By Carol Masshardt

There are many great leaders who hail from South Boston, and Kathleen Curran-Nigl, LPN, who grew up in the Old Colony Housing Development, is among them. Director of the Nurse Assistant/Home Health Aid Training Program at Catholic Charities’ Laboure Center, she uses her considerable talent and decades of experience to train medical workers to care for people at their times of greatest need and to do so in a way that supports stressed families.

The best teachers are those who believe so strongly in what they do that every detail matters and the heart and mind connect naturally. Such is the case with Curran-Nagl who has enough pep to enliven a dreary day, and thoughtfulness to steady those learning the ropes of patients with all sorts of medical needs, including tracheotomies, amputations, and diagnoses across the board.

A graduate of the Youville School of Nursing, and honorable veteran of the Coast Guard, the fourth of six children (“oldest girl”), she worked for twenty-six years in home care and with a long stretch for the Red Cross until she joined Laboure two years ago. Her philosophy is steadfast and has extended throughout her career.

“I never wanted to be about medications, and I started training right out of school and I love to teach and always have. I want to reach out and spread knowledge, and besides, I’m a people person from Southie,” she said explaining it all.

There is no bias in her flowing conversation and a conviction that is faith and life based. “I call my programs ‘All Nations under God.’ I teach people from all over the world and right next door. What matters is quality. I never have had a placement facility, including Brigham and Women’s Mass. General, Beth Israel, Children’s Hospital, or any place call me and say ‘why did you every send us that person? ’No, that doesn’t happen, this is about life and death work,” she said.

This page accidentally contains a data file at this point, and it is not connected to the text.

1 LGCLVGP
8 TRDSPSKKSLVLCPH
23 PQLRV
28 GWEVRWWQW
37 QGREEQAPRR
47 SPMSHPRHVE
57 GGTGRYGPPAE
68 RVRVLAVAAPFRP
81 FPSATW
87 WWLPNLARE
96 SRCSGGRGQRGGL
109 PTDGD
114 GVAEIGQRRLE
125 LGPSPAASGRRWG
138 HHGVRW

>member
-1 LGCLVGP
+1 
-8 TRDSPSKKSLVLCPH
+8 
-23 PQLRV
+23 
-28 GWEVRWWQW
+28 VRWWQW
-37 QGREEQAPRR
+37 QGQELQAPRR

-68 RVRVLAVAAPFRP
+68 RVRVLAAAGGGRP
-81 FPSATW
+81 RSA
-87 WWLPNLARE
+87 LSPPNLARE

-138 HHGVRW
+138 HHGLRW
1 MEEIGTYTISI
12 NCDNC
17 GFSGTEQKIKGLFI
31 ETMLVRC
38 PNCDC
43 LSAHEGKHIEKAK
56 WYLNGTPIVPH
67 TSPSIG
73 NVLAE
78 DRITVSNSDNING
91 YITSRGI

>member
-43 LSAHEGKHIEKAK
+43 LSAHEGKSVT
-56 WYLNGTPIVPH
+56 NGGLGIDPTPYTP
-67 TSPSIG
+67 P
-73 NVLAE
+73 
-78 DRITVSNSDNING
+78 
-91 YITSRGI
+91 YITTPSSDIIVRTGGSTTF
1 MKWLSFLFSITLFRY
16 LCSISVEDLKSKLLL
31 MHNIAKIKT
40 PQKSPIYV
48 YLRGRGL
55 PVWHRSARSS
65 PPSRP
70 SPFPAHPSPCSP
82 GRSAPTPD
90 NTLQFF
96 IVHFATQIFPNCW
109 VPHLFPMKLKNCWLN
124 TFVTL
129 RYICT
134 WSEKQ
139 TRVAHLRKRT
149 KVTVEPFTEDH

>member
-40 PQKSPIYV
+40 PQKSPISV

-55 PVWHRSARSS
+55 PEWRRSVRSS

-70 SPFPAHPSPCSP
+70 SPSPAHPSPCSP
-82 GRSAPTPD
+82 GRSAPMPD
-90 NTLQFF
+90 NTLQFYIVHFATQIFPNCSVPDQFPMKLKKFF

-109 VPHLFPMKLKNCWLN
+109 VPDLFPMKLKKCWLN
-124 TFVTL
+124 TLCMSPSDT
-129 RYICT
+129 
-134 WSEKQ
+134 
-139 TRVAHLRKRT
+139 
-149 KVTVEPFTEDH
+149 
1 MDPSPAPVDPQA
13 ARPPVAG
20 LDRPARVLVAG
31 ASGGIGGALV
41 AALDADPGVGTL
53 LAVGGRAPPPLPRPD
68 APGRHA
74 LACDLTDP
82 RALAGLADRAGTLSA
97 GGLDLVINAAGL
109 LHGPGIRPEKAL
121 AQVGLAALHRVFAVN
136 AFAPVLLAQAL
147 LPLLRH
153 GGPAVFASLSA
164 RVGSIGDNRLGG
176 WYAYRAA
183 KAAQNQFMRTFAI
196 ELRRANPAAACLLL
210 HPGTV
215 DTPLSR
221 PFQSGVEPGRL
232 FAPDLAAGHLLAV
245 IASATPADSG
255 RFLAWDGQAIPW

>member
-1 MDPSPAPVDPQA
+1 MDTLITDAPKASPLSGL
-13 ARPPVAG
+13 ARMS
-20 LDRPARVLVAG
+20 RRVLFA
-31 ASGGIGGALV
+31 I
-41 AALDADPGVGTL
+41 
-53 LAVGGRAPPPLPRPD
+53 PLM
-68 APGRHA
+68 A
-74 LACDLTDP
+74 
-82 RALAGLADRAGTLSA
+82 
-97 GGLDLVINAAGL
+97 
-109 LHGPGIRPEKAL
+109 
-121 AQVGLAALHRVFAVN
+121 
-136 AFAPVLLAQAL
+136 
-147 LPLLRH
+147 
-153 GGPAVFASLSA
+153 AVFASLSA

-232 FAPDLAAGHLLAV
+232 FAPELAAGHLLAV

Her path was not paved in riches and ease, but she noticed what mattered most. “I joined the Coast Guard at 18, and my mother had to pick up my diploma from Southie High. There was backlash against women then so there was that, but I did Search and Rescue and worked in helicopters and boats,” she said. It doesn’t take much of an imaginative leap to see her as a “Southie girl, “searching and rescuing with the best of them. Her strongest influence was her father, Patrick Curran, who worked in patient transport at what is now Boston Medical Center. “He knew everyone, and was inspiring in how he did his work,” she said. She is equally proud of her adult son, Thomas, and , of course, the many students who have gone on to do the compassionate, careful work she teaches. As determined as she is, Curran-Nagl would be the first to say that systems can make or break a mission driven practice and she credits the manager at the Laboure, Jacqueline Chernoble, with supporting her, and attending to the myriad of requirements that must be satisfied to make and sustain ad high reputation program.

All of this and pages more of stories she joyfully tells lead to the cherished room of mannequins she regards as nearly human and only awaiting her next group of ten diverse students. Any hint of panic, fear and apathy in them will not deter her from shaping inquisitive, capable, and contributing health care providers by the end of the program. She focuses on skill and professionalism in the course and welcomes all who come to care as deeply as their teacher. 

“Satisfaction?” she responds in a split second as if in polite amazement that it wouldn’t be obvious.  “Listen, I go to sleep at night knowing my people are out there taking care of sick people. It’s a blossom in my heart, you know?”  The heartbeat goes on as a new class starts.